Survey Form in Symfony


Introduction

I’ve recently had to develop a form in a Symfony application that has a section of it with survey type questions. In Symfony it’s not so obvious that the ChoiceType field type is the most suitable type, but it definitely is the one to use. This article describes how to create the survey form.

Original Requirements

I didn’t have any written down requirements other than the existing form, and below is a screenshot of what that looks like:

original_survey

As you can see, it uses checkboxes; which is not appropriate. The reason being is that normally in a group of checkboxes, you can check any or all of them. In a survey, you only want to check one of them. So a radio button is the best choice.

Also look closely at the headings. The problem is the order. The order should be from one extreme to another. So instead this order:

Strongly Agree — Somewhat Agree — Somewhat Disagree — Strongly Disagree.

So my form would need to incorporate those need requirement changes.

ChoiceType in Form Class

In my form class, I initially used the following sample code for the “recommend” set of radio button choices:

->add('sur_recommend', ChoiceType::class, array(
    'mapped' => false,
    'label' => 'I would recommend this program to my friends and '.
               'family as a great opportunity',
    'choices' => array(
            'strong_A' => 'strong_A',
            'some_A' => 'some_A',
            'some_D' => 'some_D',
            'strong_D' => 'strong_D',
    ),
    'expanded' => true,
    'multiple' => false,
))

With the two settings “expanded” set to true and “multiple” set to false, this sets the choice group to radio buttons. The “mapped” set to false just means that “sur_recommended” is not a Doctrine database column, so the data is not mapped. I keep the values and the keys the same, since I don’t want to show any labels in my case.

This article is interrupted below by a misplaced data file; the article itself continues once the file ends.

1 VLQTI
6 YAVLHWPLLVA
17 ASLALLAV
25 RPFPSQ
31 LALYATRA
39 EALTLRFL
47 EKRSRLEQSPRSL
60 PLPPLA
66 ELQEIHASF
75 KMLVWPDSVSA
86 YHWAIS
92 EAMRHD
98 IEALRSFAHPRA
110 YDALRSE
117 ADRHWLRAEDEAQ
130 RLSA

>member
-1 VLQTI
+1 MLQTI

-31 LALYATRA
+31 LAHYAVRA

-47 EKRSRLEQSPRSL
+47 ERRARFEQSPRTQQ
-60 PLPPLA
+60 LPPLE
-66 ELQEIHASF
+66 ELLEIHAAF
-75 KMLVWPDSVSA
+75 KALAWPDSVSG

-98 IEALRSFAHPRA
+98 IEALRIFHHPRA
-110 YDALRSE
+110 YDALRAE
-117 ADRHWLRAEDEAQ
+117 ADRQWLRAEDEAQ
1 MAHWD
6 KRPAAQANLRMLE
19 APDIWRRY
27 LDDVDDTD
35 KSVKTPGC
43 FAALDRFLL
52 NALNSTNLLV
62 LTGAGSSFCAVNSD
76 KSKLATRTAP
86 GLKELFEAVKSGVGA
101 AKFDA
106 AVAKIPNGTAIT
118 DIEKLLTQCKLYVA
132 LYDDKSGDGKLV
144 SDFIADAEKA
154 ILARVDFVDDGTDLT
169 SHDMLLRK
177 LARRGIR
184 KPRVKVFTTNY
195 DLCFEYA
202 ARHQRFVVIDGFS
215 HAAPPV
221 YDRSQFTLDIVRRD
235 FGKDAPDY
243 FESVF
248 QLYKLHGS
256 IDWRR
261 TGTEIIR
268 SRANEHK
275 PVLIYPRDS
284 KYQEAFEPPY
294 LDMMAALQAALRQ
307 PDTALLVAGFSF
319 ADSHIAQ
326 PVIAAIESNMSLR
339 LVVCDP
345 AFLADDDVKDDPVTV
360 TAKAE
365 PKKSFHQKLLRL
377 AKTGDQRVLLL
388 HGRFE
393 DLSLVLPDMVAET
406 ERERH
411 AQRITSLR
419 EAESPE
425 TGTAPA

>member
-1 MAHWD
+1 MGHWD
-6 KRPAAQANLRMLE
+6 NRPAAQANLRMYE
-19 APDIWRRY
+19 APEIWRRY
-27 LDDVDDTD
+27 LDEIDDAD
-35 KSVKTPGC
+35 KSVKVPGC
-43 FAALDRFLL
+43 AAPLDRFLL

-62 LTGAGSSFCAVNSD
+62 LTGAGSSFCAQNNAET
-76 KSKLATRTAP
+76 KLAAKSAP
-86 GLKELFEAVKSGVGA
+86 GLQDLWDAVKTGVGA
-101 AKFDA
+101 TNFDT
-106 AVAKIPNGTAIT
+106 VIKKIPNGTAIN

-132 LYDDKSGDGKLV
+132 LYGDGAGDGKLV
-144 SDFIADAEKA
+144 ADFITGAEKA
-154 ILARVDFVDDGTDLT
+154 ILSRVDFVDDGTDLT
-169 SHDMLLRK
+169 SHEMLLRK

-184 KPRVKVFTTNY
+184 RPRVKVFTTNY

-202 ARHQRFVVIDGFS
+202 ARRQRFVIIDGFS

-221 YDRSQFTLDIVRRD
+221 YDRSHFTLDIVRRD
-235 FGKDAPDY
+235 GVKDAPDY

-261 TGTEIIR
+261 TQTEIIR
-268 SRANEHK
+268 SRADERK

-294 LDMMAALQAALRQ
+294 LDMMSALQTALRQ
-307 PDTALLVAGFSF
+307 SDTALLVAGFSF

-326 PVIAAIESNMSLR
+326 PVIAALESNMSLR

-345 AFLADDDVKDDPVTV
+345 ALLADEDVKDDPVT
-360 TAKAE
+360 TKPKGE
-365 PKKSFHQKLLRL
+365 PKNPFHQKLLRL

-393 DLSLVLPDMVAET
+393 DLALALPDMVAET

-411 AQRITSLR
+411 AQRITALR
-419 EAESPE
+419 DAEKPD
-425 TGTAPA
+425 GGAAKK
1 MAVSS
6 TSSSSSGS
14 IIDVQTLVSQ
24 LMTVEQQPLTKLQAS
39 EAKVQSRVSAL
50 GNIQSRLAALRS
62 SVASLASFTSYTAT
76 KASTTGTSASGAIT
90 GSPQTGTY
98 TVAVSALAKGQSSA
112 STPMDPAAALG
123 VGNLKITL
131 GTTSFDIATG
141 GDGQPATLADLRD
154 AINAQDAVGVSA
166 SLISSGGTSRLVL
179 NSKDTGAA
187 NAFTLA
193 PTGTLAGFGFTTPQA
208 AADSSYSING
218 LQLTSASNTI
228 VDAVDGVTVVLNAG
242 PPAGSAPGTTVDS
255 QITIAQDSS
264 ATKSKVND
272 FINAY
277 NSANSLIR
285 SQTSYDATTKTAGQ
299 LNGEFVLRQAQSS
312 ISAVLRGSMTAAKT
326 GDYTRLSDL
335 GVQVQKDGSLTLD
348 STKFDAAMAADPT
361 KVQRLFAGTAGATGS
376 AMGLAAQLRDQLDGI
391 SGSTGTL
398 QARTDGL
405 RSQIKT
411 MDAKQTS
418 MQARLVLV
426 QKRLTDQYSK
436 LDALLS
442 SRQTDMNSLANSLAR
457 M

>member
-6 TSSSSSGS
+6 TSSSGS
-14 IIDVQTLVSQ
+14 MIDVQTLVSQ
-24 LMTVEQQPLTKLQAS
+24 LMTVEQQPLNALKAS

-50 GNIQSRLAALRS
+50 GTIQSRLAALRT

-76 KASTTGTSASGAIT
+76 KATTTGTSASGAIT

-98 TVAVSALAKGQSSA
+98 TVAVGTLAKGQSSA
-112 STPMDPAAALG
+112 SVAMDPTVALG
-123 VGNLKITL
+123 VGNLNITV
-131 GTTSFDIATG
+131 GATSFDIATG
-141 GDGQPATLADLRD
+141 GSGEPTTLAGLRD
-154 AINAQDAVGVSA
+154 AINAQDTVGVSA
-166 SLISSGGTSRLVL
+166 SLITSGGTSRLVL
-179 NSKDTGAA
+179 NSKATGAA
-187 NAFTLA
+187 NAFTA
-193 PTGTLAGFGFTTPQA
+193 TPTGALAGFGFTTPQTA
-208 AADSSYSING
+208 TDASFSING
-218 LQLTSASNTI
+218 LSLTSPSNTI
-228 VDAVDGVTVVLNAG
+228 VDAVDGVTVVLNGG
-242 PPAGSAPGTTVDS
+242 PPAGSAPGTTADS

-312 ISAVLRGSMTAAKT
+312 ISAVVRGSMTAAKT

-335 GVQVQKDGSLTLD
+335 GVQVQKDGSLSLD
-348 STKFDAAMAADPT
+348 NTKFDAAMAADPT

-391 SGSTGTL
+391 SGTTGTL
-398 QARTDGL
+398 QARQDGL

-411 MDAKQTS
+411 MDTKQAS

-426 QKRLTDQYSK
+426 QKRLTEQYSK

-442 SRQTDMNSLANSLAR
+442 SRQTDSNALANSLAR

Unfortunately with the above code, it doesn’t quite work for my case. If I render in Twig using just this code:

{{ form_widget(form.sur_recommend) }}

Then the resultant output will render like the following screenshot:

buttons_w_labels

I don’t want those labels appearing at all, but instead in a column header on the top.

Fixing the Code

In order to prevent the labels from showing, you should set “choice_label” to false, like the following code:

->add('sur_recommend', ChoiceType::class, array(
    'mapped' => false,
    'label' => 'I would recommend this program to my friends and '.
               'family as a great opportunity',
    'choice_label' => false,
    'choices' => array(
            'strong_A' => 'strong_A',
            'some_A' => 'some_A',
            'some_D' => 'some_D',
            'strong_D' => 'strong_D',
    ),
    'expanded' => true,
    'multiple' => false,
))

Then when rendered the labels no longer appear. The other problem is, we have a label for the choice group, but wee just want it to appear on the left side, and the buttons on the right. We also need the buttons to each appear under the names of each of the column headings. This needs to be done in Twig, which is described next.

Using Twig to render Properly

Twig is a powerful rendering language, and it can greatly simply any of your programming efforts. So I highly recommend learning how to use it properly. You can always use Twigfiddle to experiment first with code that you need to write and also to help you learn.

Since I don’t render each of the choice values (which would be labels), I need to put a header column on the top, and put each of the choice group labels on the left. Then each of the radio buttons need to line up under the header columns. To do this, a html table is a good idea.

Here is the Twig code that I came up with:

<fieldset>
<legend>Survey:</legend>
   <table>
      <tr><td></td><td>Strongly Agree</td><td>Somewhat Agree</td>
          <td>Somewhat Disgree</td><td>Strongly Disgree</td></tr>
      <tr style="text-align: center;"><td>{{ form_label(form.sur_recommend) }}</td>
         {% for i in 0..3 %}
            <td>{{ form_widget(form.sur_recommend[i]) }}</td>
         {% endfor %}
      </tr>
      ...

   </table>
</fieldset>

Notice the heading column is in one row, and I have a td element for each heading. I use the form_label to show the choice group label on the left. Notice I have a for loop, and a td element for each radio button as part of the choice group.

The resultant code renders on a page as follows:

final_survey

This is quite functional and looks good and similar to the original.

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About Alvin Bunk
Hi, I'm a software developer at Taft College.

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